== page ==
Gold firmed for a ninth consecutive session Wednesday, trading at its highest since the middle of September, as haven demand for the precious metal supported prices even as a bruised dollar stabilized.
the most-active contract on Comex, rose $1.40, or 0.1%, to $1,317.50 an ounce. It settled Tuesday at $1,316.10 an ounce. That was the highest most-active futures contract settlement since Sept. 20, according to FactSet data. Gold futures had recorded a 2017 gain of about 14%.
Gains had not yet extended to the ETF market. The gold-focused exchange-traded SPDR Gold Trust
slipped 0.3% premarket after rising 1.2% on Tuesday and roughly 13% during 2017, while the VanEck Vectors Gold Miners ETF
was down 0.6% after rising 2.45% on Tuesday and 11.5% in 2017.
Gold looks “to stay supported following a much-needed correction. Dollar weakness and raised inflation expectations following the December U.S. rate hike and tax deal have supported the best run higher in gold since 2011,” said Ole Hansen, head of commodity strategy at Saxo Bank, in a commentary.
Geopolitical uncertainty has helped to prop up gold prices. In Iran, antigovernment demonstrators have taken to the streets in cities across the country over the past week to express anger over the country’s economic woes. Progovernment demonstrations picked up on Wednesday.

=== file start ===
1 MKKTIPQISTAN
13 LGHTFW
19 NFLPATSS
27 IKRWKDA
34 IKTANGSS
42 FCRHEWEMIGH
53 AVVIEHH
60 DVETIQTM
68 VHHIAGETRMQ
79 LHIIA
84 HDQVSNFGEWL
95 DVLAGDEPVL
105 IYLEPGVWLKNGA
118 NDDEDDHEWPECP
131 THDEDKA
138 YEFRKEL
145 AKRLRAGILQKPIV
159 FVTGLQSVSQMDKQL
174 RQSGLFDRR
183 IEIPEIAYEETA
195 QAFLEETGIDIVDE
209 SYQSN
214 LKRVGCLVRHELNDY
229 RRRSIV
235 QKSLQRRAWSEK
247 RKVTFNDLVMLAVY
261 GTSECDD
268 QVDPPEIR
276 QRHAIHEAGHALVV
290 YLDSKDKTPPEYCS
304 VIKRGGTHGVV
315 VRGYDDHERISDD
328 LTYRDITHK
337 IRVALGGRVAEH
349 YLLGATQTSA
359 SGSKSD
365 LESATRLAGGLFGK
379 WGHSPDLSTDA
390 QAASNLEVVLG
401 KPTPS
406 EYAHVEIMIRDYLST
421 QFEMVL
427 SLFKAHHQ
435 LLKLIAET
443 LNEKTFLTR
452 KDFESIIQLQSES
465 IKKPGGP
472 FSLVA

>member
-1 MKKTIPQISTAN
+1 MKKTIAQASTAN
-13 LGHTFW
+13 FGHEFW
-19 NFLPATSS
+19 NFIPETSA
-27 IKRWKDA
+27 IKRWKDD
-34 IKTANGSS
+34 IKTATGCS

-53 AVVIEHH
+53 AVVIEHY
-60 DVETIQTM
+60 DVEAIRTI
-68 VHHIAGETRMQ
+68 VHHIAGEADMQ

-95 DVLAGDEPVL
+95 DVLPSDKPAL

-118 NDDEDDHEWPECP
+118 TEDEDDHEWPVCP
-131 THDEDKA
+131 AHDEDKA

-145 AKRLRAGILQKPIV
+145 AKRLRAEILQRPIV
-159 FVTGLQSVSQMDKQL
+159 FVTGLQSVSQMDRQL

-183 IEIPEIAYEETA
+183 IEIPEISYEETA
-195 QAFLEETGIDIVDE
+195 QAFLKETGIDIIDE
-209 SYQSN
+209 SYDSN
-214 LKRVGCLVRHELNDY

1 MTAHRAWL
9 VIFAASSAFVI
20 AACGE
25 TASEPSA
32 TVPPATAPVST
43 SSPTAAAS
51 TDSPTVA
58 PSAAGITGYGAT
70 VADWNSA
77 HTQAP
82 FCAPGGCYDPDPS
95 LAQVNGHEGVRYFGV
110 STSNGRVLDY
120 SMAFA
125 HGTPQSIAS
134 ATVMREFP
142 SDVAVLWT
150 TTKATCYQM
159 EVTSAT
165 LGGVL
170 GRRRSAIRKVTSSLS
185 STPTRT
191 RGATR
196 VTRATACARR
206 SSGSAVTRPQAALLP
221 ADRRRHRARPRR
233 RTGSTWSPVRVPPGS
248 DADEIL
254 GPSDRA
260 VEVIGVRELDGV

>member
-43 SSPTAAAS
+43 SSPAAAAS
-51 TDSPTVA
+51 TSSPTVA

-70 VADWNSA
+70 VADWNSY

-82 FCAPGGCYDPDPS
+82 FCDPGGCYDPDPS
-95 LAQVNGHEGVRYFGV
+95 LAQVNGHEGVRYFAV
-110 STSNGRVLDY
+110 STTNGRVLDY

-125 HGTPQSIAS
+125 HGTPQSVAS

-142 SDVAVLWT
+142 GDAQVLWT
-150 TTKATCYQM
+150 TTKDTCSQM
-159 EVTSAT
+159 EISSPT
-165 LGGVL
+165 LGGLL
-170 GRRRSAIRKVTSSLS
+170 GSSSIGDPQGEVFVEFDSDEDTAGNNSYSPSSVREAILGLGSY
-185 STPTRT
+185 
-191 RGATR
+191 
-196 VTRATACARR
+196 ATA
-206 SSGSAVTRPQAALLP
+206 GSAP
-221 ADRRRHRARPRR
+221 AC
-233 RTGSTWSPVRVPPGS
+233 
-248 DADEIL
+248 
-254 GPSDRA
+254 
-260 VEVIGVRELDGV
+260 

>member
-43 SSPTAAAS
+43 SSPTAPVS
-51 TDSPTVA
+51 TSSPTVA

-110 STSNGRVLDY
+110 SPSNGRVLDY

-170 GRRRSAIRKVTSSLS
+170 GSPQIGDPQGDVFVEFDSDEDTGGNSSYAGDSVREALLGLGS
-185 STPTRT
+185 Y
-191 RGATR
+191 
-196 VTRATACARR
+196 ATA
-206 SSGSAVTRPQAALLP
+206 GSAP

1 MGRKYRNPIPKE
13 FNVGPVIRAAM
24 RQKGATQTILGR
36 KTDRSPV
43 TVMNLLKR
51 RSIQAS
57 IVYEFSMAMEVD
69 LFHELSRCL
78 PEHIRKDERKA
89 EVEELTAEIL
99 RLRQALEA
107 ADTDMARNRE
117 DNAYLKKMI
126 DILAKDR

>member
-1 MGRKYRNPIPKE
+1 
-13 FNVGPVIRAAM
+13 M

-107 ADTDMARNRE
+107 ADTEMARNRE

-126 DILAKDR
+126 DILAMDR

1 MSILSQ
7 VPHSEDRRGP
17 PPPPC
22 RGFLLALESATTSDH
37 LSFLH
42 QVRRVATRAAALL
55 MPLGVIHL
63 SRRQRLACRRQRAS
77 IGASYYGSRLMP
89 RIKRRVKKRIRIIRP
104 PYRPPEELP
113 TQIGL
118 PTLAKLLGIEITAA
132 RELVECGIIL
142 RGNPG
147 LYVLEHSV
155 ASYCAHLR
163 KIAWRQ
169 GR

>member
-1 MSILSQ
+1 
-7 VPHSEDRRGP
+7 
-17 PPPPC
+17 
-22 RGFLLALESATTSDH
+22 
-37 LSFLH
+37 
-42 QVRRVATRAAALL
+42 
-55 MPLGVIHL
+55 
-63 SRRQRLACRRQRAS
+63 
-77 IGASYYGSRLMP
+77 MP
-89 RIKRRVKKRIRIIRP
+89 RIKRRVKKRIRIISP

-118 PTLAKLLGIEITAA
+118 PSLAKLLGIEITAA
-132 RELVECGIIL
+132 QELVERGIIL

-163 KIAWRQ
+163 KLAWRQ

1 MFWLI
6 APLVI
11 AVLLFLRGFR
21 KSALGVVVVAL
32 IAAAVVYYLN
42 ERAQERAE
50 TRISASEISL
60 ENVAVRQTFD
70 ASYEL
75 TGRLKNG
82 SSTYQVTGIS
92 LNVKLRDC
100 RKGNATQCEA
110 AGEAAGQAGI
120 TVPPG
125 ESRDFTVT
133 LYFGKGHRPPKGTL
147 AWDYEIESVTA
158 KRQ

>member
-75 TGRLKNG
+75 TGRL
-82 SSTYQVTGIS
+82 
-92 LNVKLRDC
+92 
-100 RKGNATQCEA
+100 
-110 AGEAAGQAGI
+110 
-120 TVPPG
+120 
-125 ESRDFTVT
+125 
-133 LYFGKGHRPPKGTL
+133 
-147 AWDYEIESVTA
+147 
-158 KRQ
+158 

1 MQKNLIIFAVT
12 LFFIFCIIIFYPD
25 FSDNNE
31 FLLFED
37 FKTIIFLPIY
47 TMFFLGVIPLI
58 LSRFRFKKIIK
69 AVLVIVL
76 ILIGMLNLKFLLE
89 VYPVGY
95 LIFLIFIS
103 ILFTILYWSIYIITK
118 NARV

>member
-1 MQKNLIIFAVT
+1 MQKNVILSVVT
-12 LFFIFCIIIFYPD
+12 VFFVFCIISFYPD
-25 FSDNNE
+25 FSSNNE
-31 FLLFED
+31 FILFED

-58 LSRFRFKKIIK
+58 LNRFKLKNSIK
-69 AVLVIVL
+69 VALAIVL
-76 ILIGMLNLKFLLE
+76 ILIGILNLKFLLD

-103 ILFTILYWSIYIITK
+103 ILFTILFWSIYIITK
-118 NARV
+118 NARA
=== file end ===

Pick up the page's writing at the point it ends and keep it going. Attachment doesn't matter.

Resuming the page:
The protests, which have left more than 20 people dead, boost the appeal of gold as a haven asset. They’ve also reignited a geopolitical risk premium in oil markets
amid concerns the civil unrest could result in crude supply disruptions.
“At the beginning of 2018 we see no reason why this underlying [gold] demand should not continue,” said Hansen. “The dollar could face further weakness, stocks are elevated and bond yields
are low and with that comes the risk of corrections. One of gold’s best friends — Donald Trump — continues to preside over an unpredictable U.S. administration while emerging inflation is likely to add an additional layer of support.”
Financial markets were looking ahead to the release of the minutes from the Dec. 12-13 Federal Open Market Committee meeting due at 2 p.m. Eastern Time. Investors are looking for hints on how many times the central bank will raise interest rates in 2018. According to the CME Group’s data, the market is currently pricing in the next rate rise in March.
Expectations of higher U.S. interest rates later this year and the passage of the Republican tax bill have failed to give the dollar a lift, helping gold, in part because traders wonder how much the tax reforms will actually boost the economy. A weaker dollar tends to provide a boost to dollar-pegged commodities, including gold, making them more attractive to users of weaker monetary units.
Meanwhile, March copper
lost 0.7% to $3.254 a pound. Copper ended with a gain of more than 30% gain for 2017.
fell 0.3% to $17.155 an ounce. Silver futures gained about 7% in 2017.
slipped 0.7% to $1,079.55 an ounce. For 2017, palladium futures rose more than 50%. April platinum
added 0.4% to $951.40 an ounce. Platinum futures ended up more than 3% in 2017.